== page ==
(In reply to :Gijs (he/him) from comment #0)
In bug 1538007, we were faced with the possibility of a sandbox escape executed by installing a malicious language pack. While we've made a number of changes to Firefox, especially on 68 onwards, to defeat this attack in the product, as part of defense in depth improvements and to help protect users on older versions (especially ESR), it would be desirable to refuse to sign language packs that contain markup in their locale strings that doesn't pass some sanitizer list of allowed element/attribute/value combinations.
Can you provide that list? How are the mitigations done in Firefox?
(In reply to Kris Maglione [:kmag] from comment #3)
(Note: We're coming up on their standard disclosure deadline next week, so we really can't bank on more than a few days)
I think that a few days is a bit unrealistic since we'd probably be needing to make something from scratch to sanitize these formats, unless something pre-exists, also there are some issues with sanitization - see my next comment:
(In reply to Kris Maglione [:kmag] from comment #6)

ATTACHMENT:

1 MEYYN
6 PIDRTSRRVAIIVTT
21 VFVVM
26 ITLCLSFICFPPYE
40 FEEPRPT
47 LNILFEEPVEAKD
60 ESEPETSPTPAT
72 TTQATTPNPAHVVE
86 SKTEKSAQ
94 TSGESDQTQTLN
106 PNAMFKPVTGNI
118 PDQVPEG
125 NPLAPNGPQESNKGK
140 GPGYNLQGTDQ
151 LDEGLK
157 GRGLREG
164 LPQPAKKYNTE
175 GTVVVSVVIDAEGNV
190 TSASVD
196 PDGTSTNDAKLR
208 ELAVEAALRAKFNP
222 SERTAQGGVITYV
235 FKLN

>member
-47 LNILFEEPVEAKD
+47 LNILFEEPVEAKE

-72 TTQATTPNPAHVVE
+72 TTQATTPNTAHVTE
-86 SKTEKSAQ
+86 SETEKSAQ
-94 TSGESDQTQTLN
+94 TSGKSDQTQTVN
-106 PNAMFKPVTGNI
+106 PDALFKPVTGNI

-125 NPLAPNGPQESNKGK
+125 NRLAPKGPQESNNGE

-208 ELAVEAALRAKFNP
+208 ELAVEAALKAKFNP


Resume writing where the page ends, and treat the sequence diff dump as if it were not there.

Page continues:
This is about third-party language packs uploaded for signing by users, not langpacks generated in automation. We're relatively confident in the safety of the latter.
(In reply to Jorge Villalobos [:jorgev] from comment #5)
Is there a spec somewhere of what's supposed to be allowed or disallowed in a langpack?
Essentially, we just need to disallow any entities with markup that contains scripts, either as
<script> tags, or elements with event handler attributes or
data: URLs. Running them through a standard markup sanitizer and checking that it doesn't remove anything would probably be sufficient.
Unfortunately it's not that easy, because if I look at the english lang pack on AMO the file chrome/en-US/locale/en-US/global/dom/dom.properties contains the string <script> for translations like so:
ScriptSourceLoadFailed=Loading failed for the <script> with source “%S”.
If I ran that through a markup sanitizer like DOMPurify that would just strip out the <script> and everything after it but in this case it's benign. Since sanitization is context sensitive so I'm not sure how viable it is to sanitize up front since we don't have knowledge of the way each string is being consumed.
I presume backporting the client mitigations to older versions to alleviate the potential threat has been already discounted?